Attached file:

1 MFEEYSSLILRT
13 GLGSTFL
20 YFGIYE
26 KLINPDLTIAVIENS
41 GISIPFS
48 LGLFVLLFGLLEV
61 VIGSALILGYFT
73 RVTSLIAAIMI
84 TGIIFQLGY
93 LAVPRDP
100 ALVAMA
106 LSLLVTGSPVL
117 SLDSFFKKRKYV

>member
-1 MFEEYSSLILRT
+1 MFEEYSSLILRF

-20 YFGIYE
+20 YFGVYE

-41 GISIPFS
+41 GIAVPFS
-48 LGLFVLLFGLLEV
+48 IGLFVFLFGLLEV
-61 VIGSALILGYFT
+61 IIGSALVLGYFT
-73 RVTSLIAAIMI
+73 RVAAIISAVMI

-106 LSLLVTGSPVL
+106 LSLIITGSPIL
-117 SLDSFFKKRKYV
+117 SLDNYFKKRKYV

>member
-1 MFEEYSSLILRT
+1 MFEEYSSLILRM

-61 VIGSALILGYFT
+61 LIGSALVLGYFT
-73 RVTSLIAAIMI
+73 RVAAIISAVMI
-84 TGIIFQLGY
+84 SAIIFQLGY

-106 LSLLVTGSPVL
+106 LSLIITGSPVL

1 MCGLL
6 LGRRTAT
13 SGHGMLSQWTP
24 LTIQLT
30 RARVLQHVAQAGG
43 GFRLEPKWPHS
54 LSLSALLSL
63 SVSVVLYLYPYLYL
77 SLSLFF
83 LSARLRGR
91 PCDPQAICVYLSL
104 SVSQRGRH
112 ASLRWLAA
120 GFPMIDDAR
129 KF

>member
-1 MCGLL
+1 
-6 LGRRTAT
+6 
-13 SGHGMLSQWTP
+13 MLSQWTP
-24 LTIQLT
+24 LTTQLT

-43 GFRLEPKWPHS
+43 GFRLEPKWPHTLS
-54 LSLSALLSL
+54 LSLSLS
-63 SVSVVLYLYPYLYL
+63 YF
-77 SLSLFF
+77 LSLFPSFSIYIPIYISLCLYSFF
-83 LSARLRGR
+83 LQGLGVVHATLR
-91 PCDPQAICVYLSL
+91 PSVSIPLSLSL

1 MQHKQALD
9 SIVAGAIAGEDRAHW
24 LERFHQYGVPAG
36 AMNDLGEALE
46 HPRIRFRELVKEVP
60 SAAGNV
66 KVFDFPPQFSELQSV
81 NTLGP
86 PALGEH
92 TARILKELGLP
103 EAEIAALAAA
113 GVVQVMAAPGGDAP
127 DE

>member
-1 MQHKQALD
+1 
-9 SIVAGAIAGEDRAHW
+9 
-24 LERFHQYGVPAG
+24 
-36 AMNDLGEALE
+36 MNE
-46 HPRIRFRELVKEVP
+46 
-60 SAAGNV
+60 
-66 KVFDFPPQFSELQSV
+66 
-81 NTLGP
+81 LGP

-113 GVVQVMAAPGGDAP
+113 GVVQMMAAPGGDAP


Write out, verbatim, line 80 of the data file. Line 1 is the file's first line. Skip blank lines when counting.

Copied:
24 LERFHQYGVPAG